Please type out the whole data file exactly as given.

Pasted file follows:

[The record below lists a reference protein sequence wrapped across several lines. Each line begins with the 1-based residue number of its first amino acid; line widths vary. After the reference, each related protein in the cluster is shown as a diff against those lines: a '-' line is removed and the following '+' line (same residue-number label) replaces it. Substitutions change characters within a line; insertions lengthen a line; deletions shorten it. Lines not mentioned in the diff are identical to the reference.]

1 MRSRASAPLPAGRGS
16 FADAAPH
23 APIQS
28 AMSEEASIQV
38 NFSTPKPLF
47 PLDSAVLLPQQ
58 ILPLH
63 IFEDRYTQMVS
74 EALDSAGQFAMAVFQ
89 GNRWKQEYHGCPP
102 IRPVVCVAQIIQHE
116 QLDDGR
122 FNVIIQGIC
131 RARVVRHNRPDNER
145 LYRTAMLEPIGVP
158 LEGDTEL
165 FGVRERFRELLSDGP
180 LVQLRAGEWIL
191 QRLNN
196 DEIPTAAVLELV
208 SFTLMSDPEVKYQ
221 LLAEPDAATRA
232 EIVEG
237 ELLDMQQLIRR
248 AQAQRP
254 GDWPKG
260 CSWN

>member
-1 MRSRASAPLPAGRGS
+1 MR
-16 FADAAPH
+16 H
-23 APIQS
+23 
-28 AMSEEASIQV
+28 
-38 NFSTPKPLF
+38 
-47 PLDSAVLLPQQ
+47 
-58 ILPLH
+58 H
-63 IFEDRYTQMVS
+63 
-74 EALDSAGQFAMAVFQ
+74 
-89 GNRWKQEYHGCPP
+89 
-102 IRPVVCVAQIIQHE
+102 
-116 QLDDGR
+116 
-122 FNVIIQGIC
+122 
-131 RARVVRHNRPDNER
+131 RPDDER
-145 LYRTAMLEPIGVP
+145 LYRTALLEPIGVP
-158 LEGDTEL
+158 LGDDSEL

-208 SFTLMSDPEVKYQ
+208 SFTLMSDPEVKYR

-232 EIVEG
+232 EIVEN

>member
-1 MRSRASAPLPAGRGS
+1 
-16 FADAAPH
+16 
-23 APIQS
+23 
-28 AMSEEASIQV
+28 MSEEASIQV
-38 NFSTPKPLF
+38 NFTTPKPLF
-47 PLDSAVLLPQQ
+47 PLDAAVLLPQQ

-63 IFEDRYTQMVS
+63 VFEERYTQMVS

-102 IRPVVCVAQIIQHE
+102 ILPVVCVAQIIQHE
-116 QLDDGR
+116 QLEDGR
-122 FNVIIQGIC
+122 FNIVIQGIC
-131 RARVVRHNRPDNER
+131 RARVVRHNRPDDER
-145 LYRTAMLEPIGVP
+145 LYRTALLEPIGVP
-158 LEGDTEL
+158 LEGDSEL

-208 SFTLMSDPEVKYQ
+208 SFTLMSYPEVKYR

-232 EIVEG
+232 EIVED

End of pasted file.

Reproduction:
[The record below lists a reference protein sequence wrapped across several lines. Each line begins with the 1-based residue number of its first amino acid; line widths vary. After the reference, each related protein in the cluster is shown as a diff against those lines: a '-' line is removed and the following '+' line (same residue-number label) replaces it. Substitutions change characters within a line; insertions lengthen a line; deletions shorten it. Lines not mentioned in the diff are identical to the reference.]

1 MRSRASAPLPAGRGS
16 FADAAPH
23 APIQS
28 AMSEEASIQV
38 NFSTPKPLF
47 PLDSAVLLPQQ
58 ILPLH
63 IFEDRYTQMVS
74 EALDSAGQFAMAVFQ
89 GNRWKQEYHGCPP
102 IRPVVCVAQIIQHE
116 QLDDGR
122 FNVIIQGIC
131 RARVVRHNRPDNER
145 LYRTAMLEPIGVP
158 LEGDTEL
165 FGVRERFRELLSDGP
180 LVQLRAGEWIL
191 QRLNN
196 DEIPTAAVLELV
208 SFTLMSDPEVKYQ
221 LLAEPDAATRA
232 EIVEG
237 ELLDMQQLIRR
248 AQAQRP
254 GDWPKG
260 CSWN

>member
-1 MRSRASAPLPAGRGS
+1 MR
-16 FADAAPH
+16 H
-23 APIQS
+23 
-28 AMSEEASIQV
+28 
-38 NFSTPKPLF
+38 
-47 PLDSAVLLPQQ
+47 
-58 ILPLH
+58 H
-63 IFEDRYTQMVS
+63 
-74 EALDSAGQFAMAVFQ
+74 
-89 GNRWKQEYHGCPP
+89 
-102 IRPVVCVAQIIQHE
+102 
-116 QLDDGR
+116 
-122 FNVIIQGIC
+122 
-131 RARVVRHNRPDNER
+131 RPDDER
-145 LYRTAMLEPIGVP
+145 LYRTALLEPIGVP
-158 LEGDTEL
+158 LGDDSEL

-208 SFTLMSDPEVKYQ
+208 SFTLMSDPEVKYR

-232 EIVEG
+232 EIVEN

>member
-1 MRSRASAPLPAGRGS
+1 
-16 FADAAPH
+16 
-23 APIQS
+23 
-28 AMSEEASIQV
+28 MSEEASIQV
-38 NFSTPKPLF
+38 NFTTPKPLF
-47 PLDSAVLLPQQ
+47 PLDAAVLLPQQ

-63 IFEDRYTQMVS
+63 VFEERYTQMVS

-102 IRPVVCVAQIIQHE
+102 ILPVVCVAQIIQHE
-116 QLDDGR
+116 QLEDGR
-122 FNVIIQGIC
+122 FNIVIQGIC
-131 RARVVRHNRPDNER
+131 RARVVRHNRPDDER
-145 LYRTAMLEPIGVP
+145 LYRTALLEPIGVP
-158 LEGDTEL
+158 LEGDSEL

-208 SFTLMSDPEVKYQ
+208 SFTLMSYPEVKYR

-232 EIVEG
+232 EIVED